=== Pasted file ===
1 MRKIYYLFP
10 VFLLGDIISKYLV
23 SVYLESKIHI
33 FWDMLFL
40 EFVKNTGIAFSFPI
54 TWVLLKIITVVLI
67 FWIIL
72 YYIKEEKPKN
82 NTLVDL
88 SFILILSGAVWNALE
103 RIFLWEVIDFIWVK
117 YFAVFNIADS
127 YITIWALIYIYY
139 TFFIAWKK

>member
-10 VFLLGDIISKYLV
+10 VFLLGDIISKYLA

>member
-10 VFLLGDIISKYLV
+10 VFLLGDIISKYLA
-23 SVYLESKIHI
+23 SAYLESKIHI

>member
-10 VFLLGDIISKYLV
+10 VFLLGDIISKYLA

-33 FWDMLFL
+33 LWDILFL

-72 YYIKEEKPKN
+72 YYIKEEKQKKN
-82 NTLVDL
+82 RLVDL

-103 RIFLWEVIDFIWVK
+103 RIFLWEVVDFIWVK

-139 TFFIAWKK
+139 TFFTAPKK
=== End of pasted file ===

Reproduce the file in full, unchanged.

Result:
1 MRKIYYLFP
10 VFLLGDIISKYLV
23 SVYLESKIHI
33 FWDMLFL
40 EFVKNTGIAFSFPI
54 TWVLLKIITVVLI
67 FWIIL
72 YYIKEEKPKN
82 NTLVDL
88 SFILILSGAVWNALE
103 RIFLWEVIDFIWVK
117 YFAVFNIADS
127 YITIWALIYIYY
139 TFFIAWKK

>member
-10 VFLLGDIISKYLV
+10 VFLLGDIISKYLA

>member
-10 VFLLGDIISKYLV
+10 VFLLGDIISKYLA
-23 SVYLESKIHI
+23 SAYLESKIHI

>member
-10 VFLLGDIISKYLV
+10 VFLLGDIISKYLA

-33 FWDMLFL
+33 LWDILFL

-72 YYIKEEKPKN
+72 YYIKEEKQKKN
-82 NTLVDL
+82 RLVDL

-103 RIFLWEVIDFIWVK
+103 RIFLWEVVDFIWVK

-139 TFFIAWKK
+139 TFFTAPKK